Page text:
February 13, 2009
Posted: 10:57 AM ET
Anyone who's spent much time on Facebook knows somebody who pads their roster of online "friends" with dozens, if not hundreds, of people they don't really know. It's human nature, I guess - we all want to appear more popular than we really are.
Collecting "friends" on Facebook can have its limits.
But did you know there's apparently a limit to how rapidly you can add friends on Facebook?
Chicago Tribune columnist Eric Zorn recently began contacting random strangers on the popular social-networking site as part of an experiment to see how quickly he could acquire 1,000 new Facebook friends.
After Zorn had sent 180 friend requests in less than an hour, an automated note from Facebook popped up on his screen warning him to stop or he'd be kicked off the site. So he did. Then he wrote a column about it.
I'm all for exposing egregious "friend padders" as the transparently insecure showoffs they probably are. And Facebook is supposed to be an online gathering place, not a popularity contest. (For the record, I currently have 196 Facebook friends, most of them casual acquaintances and a dozen or so people I barely know.)
Facebook says it sets "friend-gathering" rate limits to protect users from spam. But cracking down on how fast someone can add friends seems misguided and hypocritical. After all, doesn't the site encourage friend-gathering by suggesting other Facebook users that you or your friends might know?
And what if someone with loads of actual, genuine friends joins Facebook and immediately starts contacting them - shouldn't they be allowed to go from zero to 200 friends in a matter of hours if they want to?
What do you think?
- Brandon Griggs, CNN.com
Filed under: Internet
February 12, 2009
Posted: 05:06 PM ET
The date for the switchover was February 17th, then was pushed back to June, but some stations will still be switching early.
Since we last chatted about the DTV switchover
According to the latest TV Week article, the FCC is concerned with markets where all the major network affiliates wanted to switch early, leaving those unprepared for the change without news or emergency alerts.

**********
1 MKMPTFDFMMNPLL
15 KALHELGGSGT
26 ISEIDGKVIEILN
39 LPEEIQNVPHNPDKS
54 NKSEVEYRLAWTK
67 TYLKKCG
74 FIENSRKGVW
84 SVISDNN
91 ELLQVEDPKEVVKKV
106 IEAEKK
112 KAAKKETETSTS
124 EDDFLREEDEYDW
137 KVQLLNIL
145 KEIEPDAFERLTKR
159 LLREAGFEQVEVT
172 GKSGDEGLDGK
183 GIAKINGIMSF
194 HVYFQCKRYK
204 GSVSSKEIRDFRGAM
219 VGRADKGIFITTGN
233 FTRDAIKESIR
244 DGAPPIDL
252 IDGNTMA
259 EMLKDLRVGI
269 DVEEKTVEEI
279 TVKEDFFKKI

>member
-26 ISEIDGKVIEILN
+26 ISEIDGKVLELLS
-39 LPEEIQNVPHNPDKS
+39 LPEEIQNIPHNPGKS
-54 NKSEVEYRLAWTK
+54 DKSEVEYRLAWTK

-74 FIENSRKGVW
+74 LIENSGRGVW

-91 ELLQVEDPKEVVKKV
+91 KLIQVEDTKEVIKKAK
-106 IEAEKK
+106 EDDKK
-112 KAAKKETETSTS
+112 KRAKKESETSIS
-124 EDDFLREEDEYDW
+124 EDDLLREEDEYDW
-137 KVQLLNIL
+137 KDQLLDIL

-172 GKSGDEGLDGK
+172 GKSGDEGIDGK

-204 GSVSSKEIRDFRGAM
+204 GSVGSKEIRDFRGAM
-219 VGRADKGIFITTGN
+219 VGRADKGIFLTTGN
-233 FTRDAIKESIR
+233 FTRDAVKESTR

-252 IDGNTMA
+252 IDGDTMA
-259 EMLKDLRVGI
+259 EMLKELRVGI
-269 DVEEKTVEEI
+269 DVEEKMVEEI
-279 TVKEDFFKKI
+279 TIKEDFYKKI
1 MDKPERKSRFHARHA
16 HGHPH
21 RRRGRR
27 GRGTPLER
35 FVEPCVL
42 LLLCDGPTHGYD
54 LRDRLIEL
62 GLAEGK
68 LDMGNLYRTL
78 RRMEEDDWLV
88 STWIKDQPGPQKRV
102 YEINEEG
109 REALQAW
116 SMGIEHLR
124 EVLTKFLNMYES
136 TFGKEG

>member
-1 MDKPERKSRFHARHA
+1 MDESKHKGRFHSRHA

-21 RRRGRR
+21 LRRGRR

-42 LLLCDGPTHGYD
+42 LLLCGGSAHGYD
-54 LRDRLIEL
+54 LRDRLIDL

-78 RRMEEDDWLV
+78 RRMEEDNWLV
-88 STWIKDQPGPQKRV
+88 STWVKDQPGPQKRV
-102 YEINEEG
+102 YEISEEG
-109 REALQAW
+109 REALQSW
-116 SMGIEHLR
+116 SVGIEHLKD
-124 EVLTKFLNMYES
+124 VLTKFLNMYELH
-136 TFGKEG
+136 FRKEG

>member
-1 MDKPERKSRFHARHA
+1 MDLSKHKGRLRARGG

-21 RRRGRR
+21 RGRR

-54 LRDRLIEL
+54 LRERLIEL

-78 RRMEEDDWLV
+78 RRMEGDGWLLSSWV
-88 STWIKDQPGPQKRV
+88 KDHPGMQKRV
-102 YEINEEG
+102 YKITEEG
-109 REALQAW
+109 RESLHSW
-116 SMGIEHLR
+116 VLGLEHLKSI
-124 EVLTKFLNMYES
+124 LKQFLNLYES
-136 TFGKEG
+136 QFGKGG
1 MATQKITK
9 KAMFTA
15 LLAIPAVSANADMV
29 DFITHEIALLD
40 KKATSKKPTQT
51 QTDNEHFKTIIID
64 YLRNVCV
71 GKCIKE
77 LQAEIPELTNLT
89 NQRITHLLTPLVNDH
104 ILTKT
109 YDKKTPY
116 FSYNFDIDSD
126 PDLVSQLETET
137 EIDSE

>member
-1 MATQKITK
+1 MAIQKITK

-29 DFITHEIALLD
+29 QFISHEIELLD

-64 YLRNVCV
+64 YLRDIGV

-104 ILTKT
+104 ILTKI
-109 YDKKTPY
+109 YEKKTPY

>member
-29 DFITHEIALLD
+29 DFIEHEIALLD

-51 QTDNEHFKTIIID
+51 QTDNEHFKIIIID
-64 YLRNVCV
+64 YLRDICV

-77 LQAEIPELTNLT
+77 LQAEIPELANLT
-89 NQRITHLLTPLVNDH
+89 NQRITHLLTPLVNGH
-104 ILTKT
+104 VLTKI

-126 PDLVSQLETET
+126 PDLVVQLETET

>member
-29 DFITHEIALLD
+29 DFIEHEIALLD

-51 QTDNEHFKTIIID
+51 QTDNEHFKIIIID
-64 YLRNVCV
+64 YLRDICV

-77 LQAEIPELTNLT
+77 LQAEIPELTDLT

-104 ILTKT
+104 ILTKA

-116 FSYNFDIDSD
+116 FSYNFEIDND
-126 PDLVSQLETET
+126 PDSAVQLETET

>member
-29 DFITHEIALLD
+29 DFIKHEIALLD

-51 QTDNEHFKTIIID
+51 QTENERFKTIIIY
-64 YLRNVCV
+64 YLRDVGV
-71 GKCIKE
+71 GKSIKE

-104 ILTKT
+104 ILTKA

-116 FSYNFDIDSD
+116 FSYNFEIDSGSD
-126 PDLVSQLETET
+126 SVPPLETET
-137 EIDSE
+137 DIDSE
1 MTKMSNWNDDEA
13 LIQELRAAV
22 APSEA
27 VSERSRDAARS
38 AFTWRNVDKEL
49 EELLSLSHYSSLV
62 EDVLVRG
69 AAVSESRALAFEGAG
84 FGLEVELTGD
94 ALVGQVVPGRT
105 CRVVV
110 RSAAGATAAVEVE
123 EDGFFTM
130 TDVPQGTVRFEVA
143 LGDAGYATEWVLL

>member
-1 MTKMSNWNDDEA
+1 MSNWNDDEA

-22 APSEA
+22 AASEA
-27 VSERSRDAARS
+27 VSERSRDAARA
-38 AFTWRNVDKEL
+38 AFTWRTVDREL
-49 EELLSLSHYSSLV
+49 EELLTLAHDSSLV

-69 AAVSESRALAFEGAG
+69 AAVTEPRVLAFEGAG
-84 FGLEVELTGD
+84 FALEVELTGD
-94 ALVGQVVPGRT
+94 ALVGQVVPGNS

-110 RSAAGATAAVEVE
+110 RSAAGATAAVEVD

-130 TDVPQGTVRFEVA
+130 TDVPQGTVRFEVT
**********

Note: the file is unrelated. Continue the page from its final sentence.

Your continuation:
So if you weren’t confused about the deadline before, there’s even more to muddy the waters now.
Your comments on my previous DTV post were very informative - especially the issue of digital signals not reaching as far as their analog counterparts - and I’m sure I’ll get even more new perspective on this issue from what you have to say today.
February 10, 2009
Posted: 12:46 PM ET
U.S. passports issued since August 2007 contain an RFID chip.
So last week I saw this post on Gizmodo about this dude who rigged up an RFID reader and an antenna and drove around looking to clone the chip in people’s passports.
The scary part? It worked, and quite easily.
Using radio waves, a RFID reader collects electronic data encoded in tags attached to products or people, such as the chips that marathon runners wear to record their race times.
Of course, what a thief could actually do with other people's passport information will be open for debate.
But it still begs the question: Why do I need this chip in my passport? Supposedly it’s to help make the process of checking for terrorists quicker. But if the number is so easily cloned, doesn’t that defeat the purpose?
You can read the State Departments FAQ on the RFID-equipped passports here.
Can’t wait to hear what you guys think about this.
February 2, 2009
Posted: 06:34 PM ET
It's apparently no longer enough for Google to map almost every corner of the Earth. Now the Internet's 800-pound gorilla is turning its attention to the universe.
The Echus Chasma, one of the largest water source regions on Mars. Photo: Getty Images
NASA and Google announced Monday the release of a new Mars mode in Google Earth that brings to everyone's desktop a high-res, 3D view of the Red Planet.
According to a NASA news release, the mode enables users "to fly virtually through enormous canyons and scale huge mountains on Mars that are much larger than any found on Earth." Users can explore the planet through the eyes of Mars rovers and see satellite imagery from NASA's Mars Reconnaissance Orbiter and other probes.
Google's Mars mode also allows users to zoom in and out, as with Google Earth, and add their own 3D content to the Mars map to share with the world.
The announcement stems from a 2006 agreement between NASA and Google. It came in conjunction with Monday's unveiling of Google Earth 5.0, which allows users to explore Mars in the same way that previous versions of the software offered 3D images of our own planet.
Wow! Impressive. Google's Saturn mode is probably just around the corner.
–Brandon Griggs, CNN.com
Are you a gadgethead? Do you spend hours a day online? Or are you just curious about how technology impacts your life? In this digital age, it's increasingly important to be fluent, or at least familiar, with the big tech trends. From gadgets to Google, smartphones to social media, this blog will help keep you informed.